Last week Samsung revealed its latest flagship handset, the Galaxy Note 7, to the world’s press and its fans, but what if you’ve only recently bought a Galaxy S7 Edge or the Galaxy Note 5? Does the announcement of 2016’s most powerful handset leave you with only one option? Or can last year’s handsets hold their own?
Galaxy Note 7 versus Galaxy Note 5 versus Galaxy S7 Edge in design
The Galaxy Note 7 comes with what are obvious design cues taken straight from the Galaxy S7 Edge; however, it has the standout look of a Galaxy Note due to squarer edges and the inclusion of a redesigned S-pen. The differences don’t stop there, as the Note 7 also has a metal build with curved glass on its front and rear.
As for size, the Note 7 measures in at 153.5mm x 73.9mm x 7.9mm and weighs 169 grams. Both a fingerprint sensor and iris scanner are present on the handset, along with water resistance rated at IP68, and it is available in three colors: Black Onyx, Blue Coral and Silver Titanium.
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The Galaxy S7 Edge measures 150.9 x 72.6 x 7.7mm and weighs 157 grams, which makes it lighter and slimmer than the Galaxy Note 7. As with the Note 7, the Edge has a metal build and offers Corning Gorilla Glass protection.
Lastly, we have last year’s Note 5; it measures 153.2 x 76.2 x 7.6mm. It hits the scales at 171 grams, making it the slimmest but also the heaviest of the three, and while the Note 5 is nearly 12 months old, it still feels like a new handset.
Like previous Note devices, Samsung has decided to stick with a 5.7-inch display on the Note 7. Plus, like the Note 5, it has Super AMOLED display technology incorporated into its display, as well as Quad HD resolution.
So what is new? The Note 7 has a curved screen like the S7 Edge, plus it has the always-on-display feature that can also be found on the 7 Edge, but the Note has been designed to make better use of it, thanks in part to the S-pen. New display attributes, including Mobile HDR, mean that the Note 7 will be able to make use of HDR content when it becomes available, while the S7 Edge and the Note 5 cannot.
While all three handsets possess Quad HD resolutions and Super AMOLED displays, the pixel per inch ratio on the Note 7 has been significantly ramped up so that it can better deal with the demands of VR via Samsung’s own virtual reality headset.
The Galaxy Note 7 comes with the same camera specifications as you will find on the Galaxy S7 Edge. So that is a 12-megapixel rear camera with dual-pixel sensor, plus a 5-megapixel front-facing selfie camera.
The Note 5 features a 16-megapixel rear camera with a 5-megapixel front-facing camera, and while that means the Note 7 camera has a lower resolution than what was found on the Note 5, it has been a long time since that mattered, as smartphone cameras have much more that they can draw on these days to make their performance much better.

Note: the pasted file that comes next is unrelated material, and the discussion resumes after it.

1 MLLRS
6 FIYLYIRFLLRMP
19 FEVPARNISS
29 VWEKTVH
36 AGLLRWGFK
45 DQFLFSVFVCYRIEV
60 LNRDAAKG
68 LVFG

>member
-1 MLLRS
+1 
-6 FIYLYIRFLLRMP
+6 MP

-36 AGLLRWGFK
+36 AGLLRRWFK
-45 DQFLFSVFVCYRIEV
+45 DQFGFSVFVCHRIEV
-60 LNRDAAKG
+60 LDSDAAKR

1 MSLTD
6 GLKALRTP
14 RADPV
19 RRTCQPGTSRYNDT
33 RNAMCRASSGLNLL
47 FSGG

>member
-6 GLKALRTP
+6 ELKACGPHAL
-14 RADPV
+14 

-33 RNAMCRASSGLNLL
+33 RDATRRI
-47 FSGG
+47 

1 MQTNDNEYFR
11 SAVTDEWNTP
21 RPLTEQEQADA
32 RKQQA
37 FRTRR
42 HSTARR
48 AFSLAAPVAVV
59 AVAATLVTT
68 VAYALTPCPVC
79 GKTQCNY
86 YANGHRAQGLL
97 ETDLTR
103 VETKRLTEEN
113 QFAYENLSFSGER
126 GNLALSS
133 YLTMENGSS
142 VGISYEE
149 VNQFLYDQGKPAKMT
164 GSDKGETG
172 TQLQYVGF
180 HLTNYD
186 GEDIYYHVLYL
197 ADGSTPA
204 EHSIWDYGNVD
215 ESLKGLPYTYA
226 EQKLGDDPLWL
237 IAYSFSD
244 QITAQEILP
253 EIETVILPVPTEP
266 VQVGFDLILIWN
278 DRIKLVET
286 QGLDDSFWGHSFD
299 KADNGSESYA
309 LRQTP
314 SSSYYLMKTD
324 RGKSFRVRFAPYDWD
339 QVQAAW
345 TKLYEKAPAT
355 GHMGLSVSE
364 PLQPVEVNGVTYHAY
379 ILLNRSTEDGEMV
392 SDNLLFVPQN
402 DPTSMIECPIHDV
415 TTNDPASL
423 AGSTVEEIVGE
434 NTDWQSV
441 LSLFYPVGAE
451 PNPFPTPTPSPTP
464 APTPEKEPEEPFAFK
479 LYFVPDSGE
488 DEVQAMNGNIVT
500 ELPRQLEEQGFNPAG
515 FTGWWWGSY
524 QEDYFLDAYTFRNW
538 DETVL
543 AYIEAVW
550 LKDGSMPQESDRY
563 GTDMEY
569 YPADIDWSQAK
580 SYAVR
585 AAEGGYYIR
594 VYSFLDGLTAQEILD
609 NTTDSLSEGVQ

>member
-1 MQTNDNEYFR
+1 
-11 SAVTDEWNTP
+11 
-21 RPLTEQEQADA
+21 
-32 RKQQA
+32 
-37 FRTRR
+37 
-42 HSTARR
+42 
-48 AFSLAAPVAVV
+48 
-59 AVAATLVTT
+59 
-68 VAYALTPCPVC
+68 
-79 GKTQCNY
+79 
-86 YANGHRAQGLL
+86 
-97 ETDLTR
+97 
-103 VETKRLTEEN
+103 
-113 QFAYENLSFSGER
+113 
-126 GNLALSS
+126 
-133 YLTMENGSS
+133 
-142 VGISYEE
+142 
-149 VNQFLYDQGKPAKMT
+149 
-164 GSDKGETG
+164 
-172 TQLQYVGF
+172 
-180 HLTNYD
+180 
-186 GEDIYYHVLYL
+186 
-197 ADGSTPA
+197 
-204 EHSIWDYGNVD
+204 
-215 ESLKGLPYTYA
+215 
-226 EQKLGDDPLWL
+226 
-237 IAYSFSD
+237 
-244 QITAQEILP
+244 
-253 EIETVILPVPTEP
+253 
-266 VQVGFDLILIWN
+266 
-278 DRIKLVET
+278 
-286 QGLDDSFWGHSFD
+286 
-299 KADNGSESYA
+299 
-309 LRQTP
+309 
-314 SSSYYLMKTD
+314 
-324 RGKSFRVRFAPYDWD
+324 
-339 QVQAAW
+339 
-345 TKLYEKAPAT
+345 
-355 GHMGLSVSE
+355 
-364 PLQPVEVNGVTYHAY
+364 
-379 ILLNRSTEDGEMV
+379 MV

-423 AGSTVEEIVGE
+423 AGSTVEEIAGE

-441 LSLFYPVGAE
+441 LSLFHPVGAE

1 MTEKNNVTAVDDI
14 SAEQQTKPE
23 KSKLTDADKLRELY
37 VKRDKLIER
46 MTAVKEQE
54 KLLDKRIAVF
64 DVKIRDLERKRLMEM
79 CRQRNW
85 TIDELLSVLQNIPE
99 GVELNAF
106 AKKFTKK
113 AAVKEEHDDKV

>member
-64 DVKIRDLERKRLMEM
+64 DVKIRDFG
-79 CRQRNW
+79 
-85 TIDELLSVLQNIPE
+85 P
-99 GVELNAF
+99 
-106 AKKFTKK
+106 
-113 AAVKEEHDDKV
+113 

Depending on where you are in the world, the Note 7 will have either an octa-core Exynos CPU or the Qualcomm SD280, and it will have 4GB of RAM. At the launch last week, Samsung suggested that 64GB was going to be the one and only storage option, coupled with up to 256GB worth of MicroSD storage.
However, since then, rumors have begun to spread suggesting that there could 128GB and 256GB variations on offer, depending on where you live. Its battery is a rather underwhelming 3,500mAh, and it also comes with wireless and fast charging.
The S7 Edge comes with the Qualcomm Snapdragon 820 CPU or the Exynos 8890, and again, this depends on where in the world you live. The handset also comes with 4GB of RAM and has variants offering 32GB and 64GB storage options; there is also MicroSD support. However, some issues are being reported in terms of compatibility with Android Marshmallow.
As for power, the S7 Edge has a 3,600mAh battery, which means it has a better display-to-power ratio than the Note 7.
Unlike the other two handsets, the Note 5 does not provide MicroSD support, which was something that many Samsung fans jumped ship over when it was first released. Storage capacity is available in 32GB and 64GB options, both of which have 4GB of RAM. Its processor also depended on what region you live in and offered either an octa-core Exynos CPU or a Qualcomm SD820 ship. The biggest disappointment for Note 5 owners, other than the lack of MicroSD support, is with its battery. At 3,000mAh, it certainly lacks the power needed for a handset of its size.
The Samsung Galaxy Note 7 will hit the shelves either later this month or in early September with a design which takes the best points of both the Note 5 and S7 Edge and repackages them into something that works well with the redesigned S-pen.
While it is similar in many ways to both handsets, the additions of waterproofing and an iris scanner and the return of MicroSD support means that it should offer just enough to cause Samsung fans the world over to consider upgrading.